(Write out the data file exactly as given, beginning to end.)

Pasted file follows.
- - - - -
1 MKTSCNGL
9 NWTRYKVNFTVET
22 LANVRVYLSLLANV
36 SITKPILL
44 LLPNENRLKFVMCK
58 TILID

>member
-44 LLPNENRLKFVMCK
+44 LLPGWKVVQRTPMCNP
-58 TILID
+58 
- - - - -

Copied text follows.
1 MKTSCNGL
9 NWTRYKVNFTVET
22 LANVRVYLSLLANV
36 SITKPILL
44 LLPNENRLKFVMCK
58 TILID

>member
-44 LLPNENRLKFVMCK
+44 LLPGWKVVQRTPMCNP
-58 TILID
+58 